This beautiful film has for its protagonist the camera, and its muse, architecture. If that sounds pretentious, you might not like the film, which seems to have caused a stir for its use of technology, namely Vray and 3dsMax – but it’s the elegance and pace of the shots, the sense of love and wonder at the architecture which it depicts, and the wresting of some kind of narrative out of ‘inanimate’ buildings which set it apart. Music plays its part here, the elegiac quality of the soundtrack mediating between the time scales of humans and of buildings.
If the film has a weakness – only one person, the photographer, and one motto appear, which therefore act as something of a manifesto – it suggests that architecture is art for its visual and cinematic qualities, rather than the active use of the space which it defines. But this is paradigmatic to our age of iconic, signature buildings, and not therefore a problem with the film, but of the times. There are signs that this architectural paradigm is shifting in concert with the economy.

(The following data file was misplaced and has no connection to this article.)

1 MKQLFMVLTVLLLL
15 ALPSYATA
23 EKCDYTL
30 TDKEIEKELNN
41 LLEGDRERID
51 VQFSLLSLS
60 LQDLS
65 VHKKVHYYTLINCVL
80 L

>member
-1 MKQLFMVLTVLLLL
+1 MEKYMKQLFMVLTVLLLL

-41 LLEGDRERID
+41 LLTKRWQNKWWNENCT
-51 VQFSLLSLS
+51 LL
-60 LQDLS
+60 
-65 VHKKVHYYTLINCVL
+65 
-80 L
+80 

I await Alex Roman’s next films with anticipation.